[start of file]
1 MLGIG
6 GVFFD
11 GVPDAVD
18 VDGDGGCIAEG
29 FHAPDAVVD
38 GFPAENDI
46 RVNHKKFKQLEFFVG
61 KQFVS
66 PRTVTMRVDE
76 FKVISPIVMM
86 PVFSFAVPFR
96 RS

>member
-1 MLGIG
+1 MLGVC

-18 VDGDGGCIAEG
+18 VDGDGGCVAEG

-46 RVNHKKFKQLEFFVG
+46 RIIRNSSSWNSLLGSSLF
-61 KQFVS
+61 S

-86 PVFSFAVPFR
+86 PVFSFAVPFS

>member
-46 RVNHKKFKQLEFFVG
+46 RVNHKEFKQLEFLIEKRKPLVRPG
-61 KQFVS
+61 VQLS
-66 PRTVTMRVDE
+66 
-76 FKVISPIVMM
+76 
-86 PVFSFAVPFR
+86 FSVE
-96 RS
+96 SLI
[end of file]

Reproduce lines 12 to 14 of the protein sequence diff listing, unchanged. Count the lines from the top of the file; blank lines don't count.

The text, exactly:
96 RS

>member
-1 MLGIG